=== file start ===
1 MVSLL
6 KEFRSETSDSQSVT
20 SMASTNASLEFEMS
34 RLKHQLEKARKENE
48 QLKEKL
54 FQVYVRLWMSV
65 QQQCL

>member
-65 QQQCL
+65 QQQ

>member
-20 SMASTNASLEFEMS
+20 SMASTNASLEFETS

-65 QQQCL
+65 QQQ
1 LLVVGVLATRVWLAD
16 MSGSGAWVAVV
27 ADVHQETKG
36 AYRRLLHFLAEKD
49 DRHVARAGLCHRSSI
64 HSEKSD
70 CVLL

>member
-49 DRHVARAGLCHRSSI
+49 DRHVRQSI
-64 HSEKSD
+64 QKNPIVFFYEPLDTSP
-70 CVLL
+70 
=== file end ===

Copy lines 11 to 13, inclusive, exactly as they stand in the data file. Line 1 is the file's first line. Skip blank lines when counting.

>member
-20 SMASTNASLEFEMS
+20 SMASTNASLEFETS